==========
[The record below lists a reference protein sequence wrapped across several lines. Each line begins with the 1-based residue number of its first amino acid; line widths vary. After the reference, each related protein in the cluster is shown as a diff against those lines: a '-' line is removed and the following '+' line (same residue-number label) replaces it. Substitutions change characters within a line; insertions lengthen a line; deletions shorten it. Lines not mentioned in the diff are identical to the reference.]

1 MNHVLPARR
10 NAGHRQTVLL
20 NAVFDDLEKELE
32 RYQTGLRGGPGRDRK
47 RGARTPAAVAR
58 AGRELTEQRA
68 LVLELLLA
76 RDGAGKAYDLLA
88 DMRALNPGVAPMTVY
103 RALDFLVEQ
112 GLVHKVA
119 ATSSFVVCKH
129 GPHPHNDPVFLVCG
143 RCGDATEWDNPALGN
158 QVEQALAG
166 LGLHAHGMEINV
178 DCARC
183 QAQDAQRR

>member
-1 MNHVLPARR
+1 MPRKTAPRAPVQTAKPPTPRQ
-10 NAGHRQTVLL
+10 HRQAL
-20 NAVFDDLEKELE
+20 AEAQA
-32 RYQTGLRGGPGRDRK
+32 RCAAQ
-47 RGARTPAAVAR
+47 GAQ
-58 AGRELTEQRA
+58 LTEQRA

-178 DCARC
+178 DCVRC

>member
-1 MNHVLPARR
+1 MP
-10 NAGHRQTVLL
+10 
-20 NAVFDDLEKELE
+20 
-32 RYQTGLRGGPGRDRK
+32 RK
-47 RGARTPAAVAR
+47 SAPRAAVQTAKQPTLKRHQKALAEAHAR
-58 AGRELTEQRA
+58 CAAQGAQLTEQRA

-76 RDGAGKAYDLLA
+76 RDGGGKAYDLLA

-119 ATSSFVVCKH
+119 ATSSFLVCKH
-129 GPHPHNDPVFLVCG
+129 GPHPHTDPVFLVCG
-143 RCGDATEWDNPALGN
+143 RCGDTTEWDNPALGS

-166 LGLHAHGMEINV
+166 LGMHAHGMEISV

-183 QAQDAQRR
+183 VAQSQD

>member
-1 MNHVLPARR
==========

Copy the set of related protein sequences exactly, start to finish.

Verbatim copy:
[The record below lists a reference protein sequence wrapped across several lines. Each line begins with the 1-based residue number of its first amino acid; line widths vary. After the reference, each related protein in the cluster is shown as a diff against those lines: a '-' line is removed and the following '+' line (same residue-number label) replaces it. Substitutions change characters within a line; insertions lengthen a line; deletions shorten it. Lines not mentioned in the diff are identical to the reference.]

1 MNHVLPARR
10 NAGHRQTVLL
20 NAVFDDLEKELE
32 RYQTGLRGGPGRDRK
47 RGARTPAAVAR
58 AGRELTEQRA
68 LVLELLLA
76 RDGAGKAYDLLA
88 DMRALNPGVAPMTVY
103 RALDFLVEQ
112 GLVHKVA
119 ATSSFVVCKH
129 GPHPHNDPVFLVCG
143 RCGDATEWDNPALGN
158 QVEQALAG
166 LGLHAHGMEINV
178 DCARC
183 QAQDAQRR

>member
-1 MNHVLPARR
+1 MPRKTAPRAPVQTAKPPTPRQ
-10 NAGHRQTVLL
+10 HRQAL
-20 NAVFDDLEKELE
+20 AEAQA
-32 RYQTGLRGGPGRDRK
+32 RCAAQ
-47 RGARTPAAVAR
+47 GAQ
-58 AGRELTEQRA
+58 LTEQRA

-178 DCARC
+178 DCVRC

>member
-1 MNHVLPARR
+1 MP
-10 NAGHRQTVLL
+10 
-20 NAVFDDLEKELE
+20 
-32 RYQTGLRGGPGRDRK
+32 RK
-47 RGARTPAAVAR
+47 SAPRAAVQTAKQPTLKRHQKALAEAHAR
-58 AGRELTEQRA
+58 CAAQGAQLTEQRA

-76 RDGAGKAYDLLA
+76 RDGGGKAYDLLA

-119 ATSSFVVCKH
+119 ATSSFLVCKH
-129 GPHPHNDPVFLVCG
+129 GPHPHTDPVFLVCG
-143 RCGDATEWDNPALGN
+143 RCGDTTEWDNPALGS

-166 LGLHAHGMEINV
+166 LGMHAHGMEISV

-183 QAQDAQRR
+183 VAQSQD

>member
-1 MNHVLPARR